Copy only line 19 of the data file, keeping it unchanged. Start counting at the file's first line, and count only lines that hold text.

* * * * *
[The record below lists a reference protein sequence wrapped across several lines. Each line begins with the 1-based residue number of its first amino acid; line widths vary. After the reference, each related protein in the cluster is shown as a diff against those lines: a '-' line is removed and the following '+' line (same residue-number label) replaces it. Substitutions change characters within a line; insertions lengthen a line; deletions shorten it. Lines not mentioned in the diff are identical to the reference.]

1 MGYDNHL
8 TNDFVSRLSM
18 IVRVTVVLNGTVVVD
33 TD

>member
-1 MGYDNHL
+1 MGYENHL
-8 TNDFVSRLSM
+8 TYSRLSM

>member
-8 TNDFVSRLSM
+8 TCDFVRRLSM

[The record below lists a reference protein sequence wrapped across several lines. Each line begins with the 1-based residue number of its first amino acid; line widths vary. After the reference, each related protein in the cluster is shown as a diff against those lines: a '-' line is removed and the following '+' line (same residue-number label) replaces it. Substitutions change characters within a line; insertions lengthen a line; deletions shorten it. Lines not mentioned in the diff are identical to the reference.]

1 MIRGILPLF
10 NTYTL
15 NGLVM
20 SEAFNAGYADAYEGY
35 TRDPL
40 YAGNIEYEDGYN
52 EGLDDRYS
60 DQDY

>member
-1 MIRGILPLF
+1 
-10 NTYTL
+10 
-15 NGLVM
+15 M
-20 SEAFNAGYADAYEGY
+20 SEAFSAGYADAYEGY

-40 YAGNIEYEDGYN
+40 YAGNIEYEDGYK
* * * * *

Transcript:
35 TRDPL